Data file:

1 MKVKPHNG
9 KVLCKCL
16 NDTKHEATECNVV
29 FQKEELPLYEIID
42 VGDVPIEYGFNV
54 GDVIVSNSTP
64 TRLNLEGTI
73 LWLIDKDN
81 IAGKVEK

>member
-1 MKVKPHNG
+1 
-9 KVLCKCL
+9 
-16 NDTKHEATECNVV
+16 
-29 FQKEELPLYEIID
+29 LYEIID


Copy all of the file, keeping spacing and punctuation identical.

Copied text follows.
1 MKVKPHNG
9 KVLCKCL
16 NDTKHEATECNVV
29 FQKEELPLYEIID
42 VGDVPIEYGFNV
54 GDVIVSNSTP
64 TRLNLEGTI
73 LWLIDKDN
81 IAGKVEK

>member
-1 MKVKPHNG
+1 
-9 KVLCKCL
+9 
-16 NDTKHEATECNVV
+16 
-29 FQKEELPLYEIID
+29 LYEIID